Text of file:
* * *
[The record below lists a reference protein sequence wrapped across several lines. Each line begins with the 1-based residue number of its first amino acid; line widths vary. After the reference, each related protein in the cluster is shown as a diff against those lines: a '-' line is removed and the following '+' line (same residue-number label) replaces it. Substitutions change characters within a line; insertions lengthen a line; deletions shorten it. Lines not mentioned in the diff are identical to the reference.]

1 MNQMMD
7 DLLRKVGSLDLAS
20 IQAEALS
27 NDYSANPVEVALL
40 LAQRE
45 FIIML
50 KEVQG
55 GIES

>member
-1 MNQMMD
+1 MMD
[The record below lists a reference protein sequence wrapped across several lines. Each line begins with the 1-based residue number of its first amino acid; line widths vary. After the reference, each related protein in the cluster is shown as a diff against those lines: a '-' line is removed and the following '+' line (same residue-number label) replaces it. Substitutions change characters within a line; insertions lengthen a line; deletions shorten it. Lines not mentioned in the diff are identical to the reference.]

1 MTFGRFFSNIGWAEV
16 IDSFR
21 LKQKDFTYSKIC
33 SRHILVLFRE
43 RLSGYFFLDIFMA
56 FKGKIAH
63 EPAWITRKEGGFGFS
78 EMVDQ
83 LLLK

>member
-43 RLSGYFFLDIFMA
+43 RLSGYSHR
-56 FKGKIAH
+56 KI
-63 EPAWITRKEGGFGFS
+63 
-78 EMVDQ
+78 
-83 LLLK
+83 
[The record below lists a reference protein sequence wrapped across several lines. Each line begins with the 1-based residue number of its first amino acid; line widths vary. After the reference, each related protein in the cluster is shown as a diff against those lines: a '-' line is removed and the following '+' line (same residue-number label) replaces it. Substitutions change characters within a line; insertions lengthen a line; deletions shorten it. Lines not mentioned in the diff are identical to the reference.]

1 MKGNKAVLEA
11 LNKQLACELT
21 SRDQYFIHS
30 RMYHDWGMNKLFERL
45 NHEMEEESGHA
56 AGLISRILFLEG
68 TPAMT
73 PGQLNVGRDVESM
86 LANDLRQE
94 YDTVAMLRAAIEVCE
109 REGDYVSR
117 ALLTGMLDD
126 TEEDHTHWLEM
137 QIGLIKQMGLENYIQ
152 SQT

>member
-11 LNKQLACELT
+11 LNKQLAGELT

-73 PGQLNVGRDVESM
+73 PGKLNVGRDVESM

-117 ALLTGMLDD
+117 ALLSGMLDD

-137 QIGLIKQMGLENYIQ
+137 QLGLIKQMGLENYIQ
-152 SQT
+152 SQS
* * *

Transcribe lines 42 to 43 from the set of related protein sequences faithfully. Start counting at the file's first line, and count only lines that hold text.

73 PGQLNVGRDVESM
86 LANDLRQE